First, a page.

- Failure to delete long trails of pointless and unformatted content. Emails lose their convenience when someone must scroll endlessly to get to the intended message. If forwarding an existing message or a series of replies, do everyone the favor of deleting the unnecessary text. Stick to the point.
- Hitting “Reply All”. Unless each recipient of an email must be privy to all responses, your reply should only be sent to the email originator. It is time consuming and careless to include each person in a correspondence intended only for the sender.
Now let’s work on that second celebratory glass.
Ever have a total dis-connect while in conversation? Perhaps you aren’t hearing each other well, or maybe one of you is speaking with a mouth full o’ pigs in a blanket. Either way, the conversation is a ring-around-the-rosy of misunderstanding. Awwkwaaard!
Here are a couple of questions I’ve received – and the tips I offered for addressing the issues.
What'd You Say?
Q. You’re in a conversation. Someone isn’t explaining their point of view clearly. Perhaps you just didn’t hear what was said. At what point do you simply nod and smile when you’ve already said “What?” a number of times and still can’t decipher what they’ve said?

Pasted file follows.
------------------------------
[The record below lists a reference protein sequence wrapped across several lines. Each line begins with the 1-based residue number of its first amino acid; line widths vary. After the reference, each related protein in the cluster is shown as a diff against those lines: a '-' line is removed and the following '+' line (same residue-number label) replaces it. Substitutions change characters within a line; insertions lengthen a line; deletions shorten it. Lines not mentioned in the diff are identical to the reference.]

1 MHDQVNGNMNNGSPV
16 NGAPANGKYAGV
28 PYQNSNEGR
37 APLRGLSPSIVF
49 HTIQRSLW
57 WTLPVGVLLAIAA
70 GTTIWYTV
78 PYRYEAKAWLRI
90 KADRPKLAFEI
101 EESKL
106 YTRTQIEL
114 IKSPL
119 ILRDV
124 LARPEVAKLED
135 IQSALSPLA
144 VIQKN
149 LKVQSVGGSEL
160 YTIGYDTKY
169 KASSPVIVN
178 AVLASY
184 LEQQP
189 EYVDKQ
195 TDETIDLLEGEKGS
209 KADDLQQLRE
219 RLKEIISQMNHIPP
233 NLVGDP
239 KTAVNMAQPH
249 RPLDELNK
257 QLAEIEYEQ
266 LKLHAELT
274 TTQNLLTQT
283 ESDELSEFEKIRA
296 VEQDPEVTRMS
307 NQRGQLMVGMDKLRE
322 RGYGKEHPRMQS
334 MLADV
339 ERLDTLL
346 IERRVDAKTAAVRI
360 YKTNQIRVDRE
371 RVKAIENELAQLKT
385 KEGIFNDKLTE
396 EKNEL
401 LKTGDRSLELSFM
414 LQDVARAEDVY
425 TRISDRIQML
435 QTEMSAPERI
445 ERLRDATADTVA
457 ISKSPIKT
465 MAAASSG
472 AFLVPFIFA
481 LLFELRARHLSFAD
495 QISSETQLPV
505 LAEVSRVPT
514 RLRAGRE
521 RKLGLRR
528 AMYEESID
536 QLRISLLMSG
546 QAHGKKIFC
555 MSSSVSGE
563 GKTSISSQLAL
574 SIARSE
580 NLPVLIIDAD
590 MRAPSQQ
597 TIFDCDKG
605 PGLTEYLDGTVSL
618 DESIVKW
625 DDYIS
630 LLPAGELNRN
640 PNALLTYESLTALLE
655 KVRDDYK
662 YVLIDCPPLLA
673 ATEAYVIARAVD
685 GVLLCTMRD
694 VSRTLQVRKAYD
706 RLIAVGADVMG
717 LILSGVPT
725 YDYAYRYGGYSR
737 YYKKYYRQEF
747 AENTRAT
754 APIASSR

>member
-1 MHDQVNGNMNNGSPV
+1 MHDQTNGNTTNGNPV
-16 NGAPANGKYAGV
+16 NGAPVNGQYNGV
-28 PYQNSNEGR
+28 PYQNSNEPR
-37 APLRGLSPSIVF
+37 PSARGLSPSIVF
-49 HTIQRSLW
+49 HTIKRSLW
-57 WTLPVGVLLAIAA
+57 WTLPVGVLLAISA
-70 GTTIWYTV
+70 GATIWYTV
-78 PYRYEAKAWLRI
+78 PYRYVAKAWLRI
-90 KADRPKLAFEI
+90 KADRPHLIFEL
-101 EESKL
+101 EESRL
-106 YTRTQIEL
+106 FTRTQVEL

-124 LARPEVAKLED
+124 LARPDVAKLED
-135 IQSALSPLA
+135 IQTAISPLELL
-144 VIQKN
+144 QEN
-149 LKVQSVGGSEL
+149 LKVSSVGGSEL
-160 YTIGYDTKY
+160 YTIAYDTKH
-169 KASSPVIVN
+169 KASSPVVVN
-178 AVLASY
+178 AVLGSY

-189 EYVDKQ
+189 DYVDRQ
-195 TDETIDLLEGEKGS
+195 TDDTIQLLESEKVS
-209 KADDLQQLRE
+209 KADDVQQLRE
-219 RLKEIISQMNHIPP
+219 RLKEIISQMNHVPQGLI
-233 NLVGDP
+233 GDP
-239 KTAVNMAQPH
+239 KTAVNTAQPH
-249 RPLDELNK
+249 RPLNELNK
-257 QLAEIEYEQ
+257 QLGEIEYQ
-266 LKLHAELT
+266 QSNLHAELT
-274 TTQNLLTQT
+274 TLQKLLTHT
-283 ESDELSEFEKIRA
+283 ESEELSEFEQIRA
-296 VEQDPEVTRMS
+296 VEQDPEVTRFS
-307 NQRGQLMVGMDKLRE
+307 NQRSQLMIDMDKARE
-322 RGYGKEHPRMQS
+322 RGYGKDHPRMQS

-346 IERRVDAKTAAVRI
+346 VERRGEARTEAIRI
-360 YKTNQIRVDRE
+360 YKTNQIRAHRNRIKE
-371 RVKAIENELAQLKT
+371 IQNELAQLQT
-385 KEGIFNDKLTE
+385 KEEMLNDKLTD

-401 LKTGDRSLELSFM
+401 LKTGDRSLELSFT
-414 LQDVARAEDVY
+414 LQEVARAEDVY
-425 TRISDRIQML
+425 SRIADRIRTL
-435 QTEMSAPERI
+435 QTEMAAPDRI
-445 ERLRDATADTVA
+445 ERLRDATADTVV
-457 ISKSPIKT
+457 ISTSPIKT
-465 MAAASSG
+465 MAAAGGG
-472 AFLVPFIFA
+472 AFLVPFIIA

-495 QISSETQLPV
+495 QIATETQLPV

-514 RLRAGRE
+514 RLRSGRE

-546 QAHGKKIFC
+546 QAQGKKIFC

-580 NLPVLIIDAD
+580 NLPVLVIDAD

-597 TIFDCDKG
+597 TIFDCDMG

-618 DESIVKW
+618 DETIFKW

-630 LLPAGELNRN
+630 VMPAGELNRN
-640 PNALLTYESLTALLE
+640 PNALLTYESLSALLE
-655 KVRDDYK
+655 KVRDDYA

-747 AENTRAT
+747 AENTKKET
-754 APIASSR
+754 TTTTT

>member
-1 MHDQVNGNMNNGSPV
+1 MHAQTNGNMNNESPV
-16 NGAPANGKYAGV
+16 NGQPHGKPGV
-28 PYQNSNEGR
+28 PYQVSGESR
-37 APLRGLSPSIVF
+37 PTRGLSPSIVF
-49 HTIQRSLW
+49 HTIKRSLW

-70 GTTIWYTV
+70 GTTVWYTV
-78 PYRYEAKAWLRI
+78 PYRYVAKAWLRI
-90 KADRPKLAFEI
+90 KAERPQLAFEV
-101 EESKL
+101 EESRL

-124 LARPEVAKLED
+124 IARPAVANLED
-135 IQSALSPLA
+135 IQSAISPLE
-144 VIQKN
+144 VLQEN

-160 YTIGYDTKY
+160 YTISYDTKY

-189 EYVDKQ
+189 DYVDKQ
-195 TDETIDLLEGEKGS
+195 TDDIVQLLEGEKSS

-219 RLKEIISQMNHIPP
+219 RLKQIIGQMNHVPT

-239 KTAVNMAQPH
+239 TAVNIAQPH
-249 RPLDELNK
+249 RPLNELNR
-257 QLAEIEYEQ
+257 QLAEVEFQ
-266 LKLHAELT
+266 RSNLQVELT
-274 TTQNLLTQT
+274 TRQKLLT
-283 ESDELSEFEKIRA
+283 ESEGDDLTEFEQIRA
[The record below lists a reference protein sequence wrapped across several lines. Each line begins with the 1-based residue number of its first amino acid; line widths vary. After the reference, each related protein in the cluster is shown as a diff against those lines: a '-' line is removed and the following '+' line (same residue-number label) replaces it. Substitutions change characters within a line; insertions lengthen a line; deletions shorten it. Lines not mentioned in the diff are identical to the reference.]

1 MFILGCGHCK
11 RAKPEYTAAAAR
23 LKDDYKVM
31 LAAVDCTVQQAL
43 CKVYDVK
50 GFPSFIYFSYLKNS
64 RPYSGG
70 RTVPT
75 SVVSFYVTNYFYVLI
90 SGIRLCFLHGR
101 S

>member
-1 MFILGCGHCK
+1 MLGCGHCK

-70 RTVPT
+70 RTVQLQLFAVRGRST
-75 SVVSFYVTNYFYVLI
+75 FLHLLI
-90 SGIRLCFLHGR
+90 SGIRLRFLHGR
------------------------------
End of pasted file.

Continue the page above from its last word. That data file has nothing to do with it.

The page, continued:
A: Forget about it. If you sense you’re going to cause embarrassment or discomfort in the conversation, drop it. You know darn well when background noise, a heavy accent or a speech impediment is making things difficult. Instead of belaboring the disconnection, use this moment to change the subject or pull someone else into the conversation. Always have a couple of good conversation “redirector” questions up your sleeve – “Hey what do you suppose that artist was thinking?” [point at something on the wall], or “What would you say if that guy offered you $100 for your jacket?” Maybe these questions aren’t your style…so think of your own “traffic redirectors” for future use, before you need them.
Q: Someone says “What?” to YOU while sporting a blank or quizzical stare. You can tell it’s more than a language or audio barrier. They don’t understand what you mean…conceptually. They’re obviously not getting the point with the way you are explaining it. Do you repeat or (last resort) raise your voice in hope that they finally ‘get it’?